Launched in 2012, YourStory’s book review The department includes more than 345 titles on creativity, innovation, entrepreneurship and digital transformation. See also related columns The turning point, Tuesdays from Techie, And the clips.

Aspiring entrepreneurs will find inspiring stories and insightful frameworks for their journey in this new book, Winning in Central India: The Story of India’s New Entrepreneurs By Bala Srinivasa and TN Hari.

The authors provide a glimpse into a new generation of founders who are taking advantage of the platform business models, smartphones, and digital behavior shifts of Indian consumers. They hold the key to opening up vast new opportunities to consumers and investors.

See my reviews of related books startup compass, startup , From startup to exit, Scale masters safe startup, messy middle financing your startup, And the venture capital investments.

Bala Srinivasa He is the Managing Director of Arkam Ventures, with 21 years of experience including two successful startups. TN Harry He is an angel investor, startup advisor, and co-author of Say No to Jugad: Make a Big Basket (See my book review here).

See also our selection of Top 10 business books of the year From the past 10 years: 2021, 2020, 2019, 2018, 2017, 2016, 2015, 2014, 2013 and 2012.

Here are my major takeaways from this compelling 185-page book, also summarized in the table below. The material is written in a straightforward storytelling style, backed by lots of data and analysis.


1. Founded

Nearly 50 percent of India’s 75,000 startups are outside the eight metro areas, according to GAME founder Ravi Venkatesan, in the book’s introduction. The democratization of ideas, capital and founders propagates the entrepreneurial movement.

Small-town entrepreneurs now have the confidence, capacity, and capital to succeed in their own ventures, and the flywheel speed of early breakouts is increasing. “Government policies can be a headwind or a tailwind, but the locomotive is the entrepreneur,” he says.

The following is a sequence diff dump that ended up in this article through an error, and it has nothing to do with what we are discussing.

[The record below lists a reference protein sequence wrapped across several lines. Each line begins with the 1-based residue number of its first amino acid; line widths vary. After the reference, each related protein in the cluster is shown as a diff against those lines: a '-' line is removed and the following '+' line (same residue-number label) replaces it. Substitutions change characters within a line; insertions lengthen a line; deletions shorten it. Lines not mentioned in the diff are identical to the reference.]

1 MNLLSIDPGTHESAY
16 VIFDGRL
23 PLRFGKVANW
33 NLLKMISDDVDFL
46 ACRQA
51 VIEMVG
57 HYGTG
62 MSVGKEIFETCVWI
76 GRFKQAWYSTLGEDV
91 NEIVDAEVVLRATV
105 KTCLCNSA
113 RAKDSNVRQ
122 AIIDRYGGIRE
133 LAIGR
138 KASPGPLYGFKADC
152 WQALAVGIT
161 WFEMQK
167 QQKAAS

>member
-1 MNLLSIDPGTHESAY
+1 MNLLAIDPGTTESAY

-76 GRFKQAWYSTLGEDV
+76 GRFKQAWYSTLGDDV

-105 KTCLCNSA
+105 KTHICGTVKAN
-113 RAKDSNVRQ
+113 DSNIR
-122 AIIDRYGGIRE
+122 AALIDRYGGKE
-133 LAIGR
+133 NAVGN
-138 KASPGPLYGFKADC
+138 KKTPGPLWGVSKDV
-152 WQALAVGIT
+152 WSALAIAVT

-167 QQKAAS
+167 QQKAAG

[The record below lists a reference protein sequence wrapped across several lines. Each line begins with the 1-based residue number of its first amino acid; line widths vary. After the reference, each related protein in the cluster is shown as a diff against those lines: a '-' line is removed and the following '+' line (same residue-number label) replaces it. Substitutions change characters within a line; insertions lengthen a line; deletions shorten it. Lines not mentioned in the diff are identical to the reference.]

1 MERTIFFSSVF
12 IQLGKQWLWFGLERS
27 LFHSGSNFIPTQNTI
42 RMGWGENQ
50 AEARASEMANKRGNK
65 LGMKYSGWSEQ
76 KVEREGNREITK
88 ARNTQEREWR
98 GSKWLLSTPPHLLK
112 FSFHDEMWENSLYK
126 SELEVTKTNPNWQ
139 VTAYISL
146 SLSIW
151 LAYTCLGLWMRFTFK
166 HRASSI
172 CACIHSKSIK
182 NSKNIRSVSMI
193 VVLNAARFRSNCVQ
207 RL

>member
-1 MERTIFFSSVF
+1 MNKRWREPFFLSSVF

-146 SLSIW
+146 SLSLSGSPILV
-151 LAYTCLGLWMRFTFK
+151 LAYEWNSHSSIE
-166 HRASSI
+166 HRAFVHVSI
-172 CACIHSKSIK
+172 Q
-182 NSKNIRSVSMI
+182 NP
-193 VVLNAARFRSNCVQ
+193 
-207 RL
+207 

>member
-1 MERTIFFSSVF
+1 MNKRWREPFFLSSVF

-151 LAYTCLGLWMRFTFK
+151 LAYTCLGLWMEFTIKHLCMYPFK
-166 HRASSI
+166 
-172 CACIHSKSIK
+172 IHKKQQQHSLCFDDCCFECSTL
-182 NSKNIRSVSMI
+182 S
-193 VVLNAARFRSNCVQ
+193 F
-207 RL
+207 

In the time since India’s 1991 reforms, the upper middle class has benefited the most, but prosperity now needs 500 million people at the top of the pyramid. The authors call this part “Central India”.

Digital media and seasoned entrepreneurs can help tackle the intractable problems of demand fragmentation, physical operating costs, customer acquisition, low education levels, and underemployment. The factors encountered along the way for entrepreneurs were Aadhaar, UPI and Jio influence.

The authors trace India’s journey down a number of paths, such as the rise of cricket stars from small towns, and the evolution of film themes (agrarian struggle, urban poverty, NRIs, modern identity).

The early waves of tech entrepreneurship were in the IT services boom, followed by start-ups using technology to tackle pan-India solutions for India’s top 100 million consumers. Companies like Flipkart inspired entrepreneurs to solve India-centric problems, followed by a series of IPOs (Zomato, Nykaa and Freshworks).

The authors note that the next wave of bold and persistent entrepreneurs is to cater to Central India (family income of Rs 3 to Rs 20,000), who prioritize value over conveniences such as 10-minute grocery delivery.

The size and speed of digital platforms and markets has triggered virtuous cycles of visibility, trust, income growth, and upskilling. This has been applied to the labor markets as well as tourism, thanks to smart entrepreneurs with innovative business models.

These models incorporate product innovations such as bag packaging and pricing, pioneered by Chinni Krishnan (Chik shampoo, CavinKare). Banks have yet to discover the models for these bags, leaving the door open to fintech companies.

The authors note: “Often the client has not an affordability problem but a cash flow problem.”

Liked this story “contenteditable=”false”data-new-ui=”true”data-Explore-now-btn-text=”Explore now”data-group-icon=” /images/alsoReadGroupIcon.png “data-headline=” 1440 people lovable This story “>

2. Pandemic effect

The authors note that “the speed and ferocity of the COVID-19 crisis has overwhelmed millions of Indians.” But as a silver lining, it has also spurred digital transformation and behavior change in health, education, entertainment and retail.

“It is difficult to overstate the impact of the COVID-19 pandemic in changing the trajectory of digitization in India,” they add. until kirana Stores have ramped up their digital activities, and non-millennials have increased their online behaviors.

The authors note that “the COVID-19 crisis has also opened up deeptech opportunities in India by removing regulatory barriers in record time,” citing drone delivery of vaccines.